'Pure Soil' is an ongoing project photographing farmers and farms who are committed to reducing the environmental impact of food production while at the same time producing food of high quality by using regenerative farming methods. My project looks at our relationship to the land and the precious resource that supports our food supply: soil.
I began the project in 2020 as the impact of the COVID pandemic showed how reliant we are on large-scale intensive farming, big box supermarket chains and long supply chains. The population sought other ways to secure healthy food for their families – companies in the UK that offer weekly organic vegetable box delivery saw their sales increase by 111% during the first six weeks of lockdown. I wanted to see how local, small farms were operating during the pandemic, maintaining their supply and connection to their communities.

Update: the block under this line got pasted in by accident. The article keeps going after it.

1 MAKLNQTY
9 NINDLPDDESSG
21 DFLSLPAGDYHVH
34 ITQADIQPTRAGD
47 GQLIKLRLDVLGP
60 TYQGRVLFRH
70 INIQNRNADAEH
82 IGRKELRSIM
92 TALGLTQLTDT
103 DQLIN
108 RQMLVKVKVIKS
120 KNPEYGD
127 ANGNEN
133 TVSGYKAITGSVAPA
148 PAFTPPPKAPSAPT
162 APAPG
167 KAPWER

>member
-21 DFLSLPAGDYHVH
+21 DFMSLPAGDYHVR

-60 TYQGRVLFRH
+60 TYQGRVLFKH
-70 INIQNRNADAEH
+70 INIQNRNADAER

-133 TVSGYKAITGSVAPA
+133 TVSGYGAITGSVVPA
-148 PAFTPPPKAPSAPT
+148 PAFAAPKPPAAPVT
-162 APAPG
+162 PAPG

The drastic reduction in pollution during pandemic lockdown, coupled with seeing devastating wildfires and other climate-related events, highlighted the need for more environmentally sustainable practices in all aspects of human life, including farming.
The farms I have been photographing use chemical- and pesticide-free farming methods. As the lockdown restrictions ease, I would like to photograph at more farms, including those that use regenerative farming methods.
Regenerative farming is a conservation and rehabilitation approach to food and farming systems that utilizes philosophies from permaculture and agroecology. It focuses on topsoil regeneration, cultivating soils that are more resilient in extreme weather and harbor fewer pests or diseases. This in turn increases biodiversity, absorbs more water so preventing run off and potential down-land flooding, and helps pull carbon from the atmosphere into the ground.
As the UK plans for post-pandemic life, as well as the effects of climate change, smaller-scale regenerative farming may increasingly be seen as a more resilient, environmentally sustainable, and healthy alternative.